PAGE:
I am looking to have a script delete files that are older than 90 days in certain directories. As in, there are 8 directories that have different paths to them.

I can run the find command on one directory as such:

find /directory1/dir2/dir3/dir4/ -mtime +90 | wc -l

That command will give a result like 6401.

But I have 8 directories that need to be looked through. How could I build a list of directories as a variable. I have:


DIRLIST=/directory1/dir2/dir3/dir4/ /directory1/dir2/dir3/dir5/ /directory1/dir2/dir3/dir6/ /directory1/dir2/dir3/dir6/ /directory1/dir2/dir3/dir7/


find $DIRLIST | wc -l

The output gives me something along the lines of:

nameofscript.sh[2]: /directory1/dir2/dir3/dir5/: 0403-006 Execute permission denied.

Its strange because when I call that directory alone in the find command, the command works, so I know its not actually a permissions issue.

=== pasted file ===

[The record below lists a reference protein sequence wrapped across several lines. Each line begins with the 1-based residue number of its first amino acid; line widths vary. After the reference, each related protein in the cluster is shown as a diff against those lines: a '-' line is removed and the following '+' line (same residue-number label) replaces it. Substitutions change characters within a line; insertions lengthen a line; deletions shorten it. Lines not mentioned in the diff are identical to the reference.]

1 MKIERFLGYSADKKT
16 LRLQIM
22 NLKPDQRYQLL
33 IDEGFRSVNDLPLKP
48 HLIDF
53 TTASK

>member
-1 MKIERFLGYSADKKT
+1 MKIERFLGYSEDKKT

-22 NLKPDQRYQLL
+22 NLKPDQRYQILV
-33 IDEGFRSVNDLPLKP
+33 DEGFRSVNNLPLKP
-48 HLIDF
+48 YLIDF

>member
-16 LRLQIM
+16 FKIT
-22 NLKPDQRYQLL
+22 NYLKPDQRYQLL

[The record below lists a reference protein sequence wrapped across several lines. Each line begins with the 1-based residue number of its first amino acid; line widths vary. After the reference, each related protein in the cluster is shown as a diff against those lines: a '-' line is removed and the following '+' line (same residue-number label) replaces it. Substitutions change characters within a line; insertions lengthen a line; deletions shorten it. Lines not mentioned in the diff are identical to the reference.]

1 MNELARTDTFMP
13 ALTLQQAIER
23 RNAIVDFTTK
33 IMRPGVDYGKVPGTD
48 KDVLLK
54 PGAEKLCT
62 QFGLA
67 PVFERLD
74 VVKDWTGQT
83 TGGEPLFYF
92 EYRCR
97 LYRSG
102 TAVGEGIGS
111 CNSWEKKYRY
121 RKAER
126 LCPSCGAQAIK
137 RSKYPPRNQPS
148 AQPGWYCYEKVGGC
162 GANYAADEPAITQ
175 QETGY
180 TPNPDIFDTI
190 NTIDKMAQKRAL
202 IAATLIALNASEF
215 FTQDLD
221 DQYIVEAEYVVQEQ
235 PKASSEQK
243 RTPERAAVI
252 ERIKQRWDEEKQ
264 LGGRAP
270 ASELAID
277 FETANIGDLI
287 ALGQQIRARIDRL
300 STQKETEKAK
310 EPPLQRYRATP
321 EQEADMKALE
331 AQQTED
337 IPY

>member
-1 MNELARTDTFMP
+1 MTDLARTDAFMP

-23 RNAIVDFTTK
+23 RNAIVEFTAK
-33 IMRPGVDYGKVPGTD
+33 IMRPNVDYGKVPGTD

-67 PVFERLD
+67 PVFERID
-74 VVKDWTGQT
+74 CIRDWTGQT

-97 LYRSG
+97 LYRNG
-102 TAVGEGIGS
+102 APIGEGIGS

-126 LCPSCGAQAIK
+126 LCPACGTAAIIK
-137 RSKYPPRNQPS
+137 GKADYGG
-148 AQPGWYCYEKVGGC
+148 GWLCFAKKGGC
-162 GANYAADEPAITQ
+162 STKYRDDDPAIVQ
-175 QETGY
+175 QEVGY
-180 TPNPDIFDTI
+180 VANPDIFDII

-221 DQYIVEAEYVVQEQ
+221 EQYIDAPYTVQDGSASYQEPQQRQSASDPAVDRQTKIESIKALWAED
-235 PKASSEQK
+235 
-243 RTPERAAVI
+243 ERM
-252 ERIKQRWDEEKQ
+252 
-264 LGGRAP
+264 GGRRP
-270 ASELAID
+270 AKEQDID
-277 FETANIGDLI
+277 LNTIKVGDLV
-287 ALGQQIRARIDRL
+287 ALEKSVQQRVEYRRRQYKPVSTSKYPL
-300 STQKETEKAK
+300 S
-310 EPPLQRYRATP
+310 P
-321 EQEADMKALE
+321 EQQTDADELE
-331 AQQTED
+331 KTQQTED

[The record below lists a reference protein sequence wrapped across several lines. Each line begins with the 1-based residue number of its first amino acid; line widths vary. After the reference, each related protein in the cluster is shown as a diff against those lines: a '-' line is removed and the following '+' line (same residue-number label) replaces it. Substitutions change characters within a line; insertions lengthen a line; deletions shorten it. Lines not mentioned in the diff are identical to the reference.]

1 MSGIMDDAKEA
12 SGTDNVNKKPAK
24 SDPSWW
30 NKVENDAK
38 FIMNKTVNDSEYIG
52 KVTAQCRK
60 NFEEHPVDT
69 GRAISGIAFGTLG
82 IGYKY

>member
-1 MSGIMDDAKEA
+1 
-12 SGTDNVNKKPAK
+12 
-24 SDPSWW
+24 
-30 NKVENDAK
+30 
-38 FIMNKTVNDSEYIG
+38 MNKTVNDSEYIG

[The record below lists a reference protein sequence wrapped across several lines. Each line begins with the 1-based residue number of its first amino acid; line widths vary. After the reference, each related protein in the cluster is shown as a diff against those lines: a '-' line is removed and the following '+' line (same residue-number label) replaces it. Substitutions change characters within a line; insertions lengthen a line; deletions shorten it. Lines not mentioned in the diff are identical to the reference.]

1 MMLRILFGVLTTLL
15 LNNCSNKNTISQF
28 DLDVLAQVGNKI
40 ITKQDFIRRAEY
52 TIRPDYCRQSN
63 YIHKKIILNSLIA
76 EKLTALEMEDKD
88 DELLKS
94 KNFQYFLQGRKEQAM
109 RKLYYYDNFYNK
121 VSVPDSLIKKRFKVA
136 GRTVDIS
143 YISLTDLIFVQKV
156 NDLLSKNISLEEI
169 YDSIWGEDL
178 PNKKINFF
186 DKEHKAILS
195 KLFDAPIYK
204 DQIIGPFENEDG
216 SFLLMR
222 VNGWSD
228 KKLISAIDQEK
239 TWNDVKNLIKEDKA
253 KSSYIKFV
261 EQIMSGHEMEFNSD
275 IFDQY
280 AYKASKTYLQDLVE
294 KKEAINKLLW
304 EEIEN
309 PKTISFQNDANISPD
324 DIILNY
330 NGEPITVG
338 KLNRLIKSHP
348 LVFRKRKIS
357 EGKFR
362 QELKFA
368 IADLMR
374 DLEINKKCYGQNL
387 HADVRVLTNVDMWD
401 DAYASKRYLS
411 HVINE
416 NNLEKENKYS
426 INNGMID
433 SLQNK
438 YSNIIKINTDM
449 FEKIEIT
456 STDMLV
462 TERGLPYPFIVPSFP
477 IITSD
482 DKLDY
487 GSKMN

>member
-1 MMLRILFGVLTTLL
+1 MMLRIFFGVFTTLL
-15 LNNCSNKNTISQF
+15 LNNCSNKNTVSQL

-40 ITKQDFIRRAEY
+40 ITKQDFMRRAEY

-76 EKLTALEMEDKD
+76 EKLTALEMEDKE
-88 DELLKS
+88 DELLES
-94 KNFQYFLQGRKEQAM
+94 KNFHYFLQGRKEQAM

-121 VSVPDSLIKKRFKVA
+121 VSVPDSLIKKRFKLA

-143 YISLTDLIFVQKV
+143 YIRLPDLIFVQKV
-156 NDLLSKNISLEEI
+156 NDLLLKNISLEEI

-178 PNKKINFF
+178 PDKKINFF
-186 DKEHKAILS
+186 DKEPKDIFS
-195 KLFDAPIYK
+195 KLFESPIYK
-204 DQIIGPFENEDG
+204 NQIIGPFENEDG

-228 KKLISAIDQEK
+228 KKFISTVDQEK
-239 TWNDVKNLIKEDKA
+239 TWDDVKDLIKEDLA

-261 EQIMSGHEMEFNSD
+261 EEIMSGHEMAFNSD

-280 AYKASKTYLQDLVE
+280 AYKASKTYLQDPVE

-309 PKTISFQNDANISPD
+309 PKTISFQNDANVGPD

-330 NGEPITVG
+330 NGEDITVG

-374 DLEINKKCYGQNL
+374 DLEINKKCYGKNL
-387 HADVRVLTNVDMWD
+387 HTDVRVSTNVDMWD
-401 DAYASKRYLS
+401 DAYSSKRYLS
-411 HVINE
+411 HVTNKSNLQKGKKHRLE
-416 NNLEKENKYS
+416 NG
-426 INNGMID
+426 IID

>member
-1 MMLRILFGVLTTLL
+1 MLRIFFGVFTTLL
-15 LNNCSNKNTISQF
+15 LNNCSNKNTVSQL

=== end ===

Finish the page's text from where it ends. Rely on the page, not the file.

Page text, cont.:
Any help would be greatly appreciated.

1 Answer 1


You declared $DIRLIST incorrectly

This is how to declare array variable

DIRLIST=(/directory1/dir2/dir3/dir4/ /directory1/dir2/dir3/dir5/ /directory1/dir2/dir3/dir6/ /directory1/dir2/dir3/dir6/ /directory1/dir2/dir3/dir7/)

Then run find command:

find "${DIRLIST[*]}" | wc -l

  • 1
    Array Variable! That is what I was looking for. This helped greatly, thank you! As I have multiple arrays specified, I didn't need to use the wildcard. Also, its an older version of AIX ( yay corporate red tape) so I used single quotes as opposed to the parens. Got it working.
    – Simply
    Commented Jan 8, 2016 at 6:44
  • 1
    Actually it should be "${DIRLIST[@]}". If you don't quote the variable, then word splitting will be performed on the array values.
    – gardenhead
    Commented Jan 8, 2016 at 8:26
  • 1
    @Simply With quotes around the value and spaces between values, you aren't defining an array, you're defining a string variable. If you then use an unquoted expansion (find $DIRLIST), which is the “glob+split” operator, that works for you, provided the directory names don't contain spaces or \[*?. Commented Jan 8, 2016 at 23:17

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